Another major geopolitical implication of COVID-19 in Africa has been the rise of ‘strongman’ rulers. Though the evidence points to the fact that countries led by women such as New Zealand, Germany and Taiwan among others generally handled the pandemic well, African leaders embraced the idea that strong men at the helm of affairs enforcing supposedly strict compliance to safety measures would bode well for the collective good of all. Elections across Africa within the COVID-19 era saw many ‘strongmen’ extending their rule by changing the constitutional provisions that barred them from contesting.
Mention could be made of Alassane Ouattara in Ivory Coast, Alpha Conde of Guinea and John Magufuli of Tanzania, among others. African leaders took full advantage of the vacuum created in the international space by the abdication of the US to throw human rights concerns out. Opposition party leaders, human right activists, journalists and a host of others were hounded by the leadership of their countries for daring to criticise their leaders.
In any case, African leaders watched in awe as the US president attacked journalists, human rights campaigners and opposition politicians on his twitter handle daily. If the leader of the free world can attack these ‘meddlesome’ people, why can’t African leaders? That set the stage for regression of human rights on the African continent, and enabled ‘strongmen’ to shine.
The fragility of African economies
The coronavirus pandemic exposed the fragility of many African economies. Many African economies that were said to be growing rapidly were suddenly hobbled by this virus. The lockdowns exposed the depth of poverty within Africa. Due to the paucity of data on the poor and vulnerable in African society, it became difficult for governments to cope with the many poor people crying for help during the lockdown.
African economies are basically natural resource export-led economies. These countries manufacture little and the main source of income for many of them has always been the export of natural resources such as gold, oil, diamond, cocoa among others. When the global economy went into lockdown, the demand for all these resources went down considerably – with oil prices falling drastically. This meant less money to meet the needs of Africa’s citizenry.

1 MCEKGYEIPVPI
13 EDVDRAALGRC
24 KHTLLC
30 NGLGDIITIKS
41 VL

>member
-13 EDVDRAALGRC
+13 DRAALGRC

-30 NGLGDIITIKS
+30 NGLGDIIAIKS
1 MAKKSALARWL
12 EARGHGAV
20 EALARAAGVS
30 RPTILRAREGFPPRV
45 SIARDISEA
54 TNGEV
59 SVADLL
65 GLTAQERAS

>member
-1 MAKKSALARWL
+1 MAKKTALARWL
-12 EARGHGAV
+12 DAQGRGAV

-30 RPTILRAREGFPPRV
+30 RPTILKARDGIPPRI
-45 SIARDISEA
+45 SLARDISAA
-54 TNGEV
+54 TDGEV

The lockdowns also meant no tourists coming to their countries – thereby reducing the flow of Foreign Direct Investments into their countries. This forced many of them to ease restrictions in order to save their people from hunger.
African governments must learn so many lessons from the outbreak of coronavirus. The pandemic has exposed so many fissures in our society. Africa has been ‘lucky’ in that it’s been spared the main scourge of the pandemic – but steps have to be taken to better prepare for meeting similar pandemics should they arise. Here are some measures that can be taken into consideration:
- Diversification of the African economy from natural resources export to manufacturing and services.
- Nurturing home-grown talents and initiatives to address global pandemics.
- Massive investments in the health sectors of their respective countries.
- A balancing of the relationship between the East and West.
- A return to democracy, human rights and good governance
The coronavirus pandemic that engulfed the world all year long has had so many effects on different facets of the world.
Of interest to me has been the geopolitical implications of this pandemic on Africa. The pandemic, as outlined above, has brought to fore among other things the absence of global leadership in the world since America abdicated its role to focus on its own interests. The centre of power and influence globally is also gradually shifting from West to East – and the pandemic accelerated that shift.
The virus also helped accelerate the rise of ‘strongman’ rulers in Africa with their wanton disregard for human rights. Finally, the pandemic revealed the fragility of Africa’s economies. African economies still largely depend on the export of natural resources without any significant manufacturing base.
>>>The writer can be reached via [email protected] or +233 (0) 546507973